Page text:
A Northwestern Pennsylvania couple was charged with drunken driving after the man's wife showed up drunk at the police station to pick up her husband following his DUI-related arrest on New Year's Day. As amusing as the story is, the sobering lesson is clear: drunken designated drivers exist.
Here are three ways to avoid legal roadblocks with designated drivers:
- Pick a (genuinely) sober designated driver. 0.08% is the legal limit for drunken driving in most of the country. But it's not safe to get behind the wheel when you hover anywhere near that number. Never choose the "DD" based on who is least drunk or who has successfully driven intoxicated in the past. If your designated driver can't seem to steer clear of the bottle, you'll need to look into other options like a cab or bus.
- Apps and services to get a driver. If you and your pals can't find a stone-cold sober designated driver, you can reserve a designated driver. One such service, BeMyDD, provides you with a driver to chauffeur you and your party on nights out, to sporting events and concerts, or any other event requiring a driver. Even better, there are community-oriented free services available like FreeRideHome, where you can find a sober driver nearby to take you home.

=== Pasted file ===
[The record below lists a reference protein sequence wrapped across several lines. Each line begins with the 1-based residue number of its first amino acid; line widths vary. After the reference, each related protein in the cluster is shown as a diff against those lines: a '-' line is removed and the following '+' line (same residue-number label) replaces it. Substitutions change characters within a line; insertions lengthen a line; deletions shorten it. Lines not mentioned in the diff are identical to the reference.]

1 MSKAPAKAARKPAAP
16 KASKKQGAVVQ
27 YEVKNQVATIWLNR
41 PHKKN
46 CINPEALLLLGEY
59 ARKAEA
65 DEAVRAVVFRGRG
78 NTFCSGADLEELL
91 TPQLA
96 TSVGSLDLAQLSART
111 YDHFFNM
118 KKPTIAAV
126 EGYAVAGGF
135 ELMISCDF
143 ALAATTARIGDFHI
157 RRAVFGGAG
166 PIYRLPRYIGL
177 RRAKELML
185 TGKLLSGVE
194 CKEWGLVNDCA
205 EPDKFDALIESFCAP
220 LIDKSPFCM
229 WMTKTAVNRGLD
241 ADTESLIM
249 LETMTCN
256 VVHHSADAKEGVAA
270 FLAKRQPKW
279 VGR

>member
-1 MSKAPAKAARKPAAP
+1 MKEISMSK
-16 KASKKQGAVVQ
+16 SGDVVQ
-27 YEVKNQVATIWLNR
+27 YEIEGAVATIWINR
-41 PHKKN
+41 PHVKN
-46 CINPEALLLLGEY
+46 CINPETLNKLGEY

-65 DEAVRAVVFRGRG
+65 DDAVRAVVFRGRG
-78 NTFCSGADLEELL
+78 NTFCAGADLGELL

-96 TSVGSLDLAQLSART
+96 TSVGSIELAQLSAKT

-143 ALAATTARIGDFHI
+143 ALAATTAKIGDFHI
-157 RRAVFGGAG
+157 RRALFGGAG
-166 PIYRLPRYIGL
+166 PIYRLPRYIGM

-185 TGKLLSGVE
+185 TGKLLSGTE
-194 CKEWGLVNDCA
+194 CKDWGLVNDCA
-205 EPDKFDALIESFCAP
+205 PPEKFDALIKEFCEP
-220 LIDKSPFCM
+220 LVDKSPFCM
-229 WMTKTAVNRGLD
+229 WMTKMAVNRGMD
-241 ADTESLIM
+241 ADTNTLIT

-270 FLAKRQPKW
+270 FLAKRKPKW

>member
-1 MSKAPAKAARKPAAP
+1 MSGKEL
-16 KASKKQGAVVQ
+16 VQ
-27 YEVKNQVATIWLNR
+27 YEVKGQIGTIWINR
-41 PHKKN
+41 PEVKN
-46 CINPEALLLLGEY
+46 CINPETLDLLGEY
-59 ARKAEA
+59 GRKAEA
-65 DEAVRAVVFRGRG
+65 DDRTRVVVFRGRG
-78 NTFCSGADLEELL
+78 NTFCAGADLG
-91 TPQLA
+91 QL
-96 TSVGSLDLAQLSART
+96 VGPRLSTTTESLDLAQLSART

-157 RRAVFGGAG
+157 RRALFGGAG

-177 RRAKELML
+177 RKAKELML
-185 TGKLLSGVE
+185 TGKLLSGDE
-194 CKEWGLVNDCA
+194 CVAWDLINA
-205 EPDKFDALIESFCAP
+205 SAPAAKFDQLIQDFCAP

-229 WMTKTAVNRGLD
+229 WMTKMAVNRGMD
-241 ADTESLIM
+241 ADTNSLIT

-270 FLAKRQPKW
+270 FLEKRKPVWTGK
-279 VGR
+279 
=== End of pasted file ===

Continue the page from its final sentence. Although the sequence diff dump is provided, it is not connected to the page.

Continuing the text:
- Alternatives to designated drivers. If you simply can't find designated driver, you can always call a taxi and/or AAA to get you and your wheels home safely. During the holidays, you should check out AAA's Holiday Safe Ride Program, offering free towing for members and non-members in select areas nationwide. If you're on a tight budget, look into public transportation. It may be slow and unglamorous, but it definitely beats getting into an accident or mugging for a mugshot.
If you or a loved one has run into a situation over a not-so-sober designated driver, you may want to consult a DUI attorney to figure out your options.